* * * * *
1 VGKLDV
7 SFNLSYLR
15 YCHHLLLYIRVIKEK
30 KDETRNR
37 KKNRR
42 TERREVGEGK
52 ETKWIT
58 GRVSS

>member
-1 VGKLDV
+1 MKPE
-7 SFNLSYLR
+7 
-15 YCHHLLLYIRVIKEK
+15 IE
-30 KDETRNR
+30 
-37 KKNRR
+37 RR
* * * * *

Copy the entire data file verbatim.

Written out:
1 VGKLDV
7 SFNLSYLR
15 YCHHLLLYIRVIKEK
30 KDETRNR
37 KKNRR
42 TERREVGEGK
52 ETKWIT
58 GRVSS

>member
-1 VGKLDV
+1 MKPE
-7 SFNLSYLR
+7 
-15 YCHHLLLYIRVIKEK
+15 IE
-30 KDETRNR
+30 
-37 KKNRR
+37 RR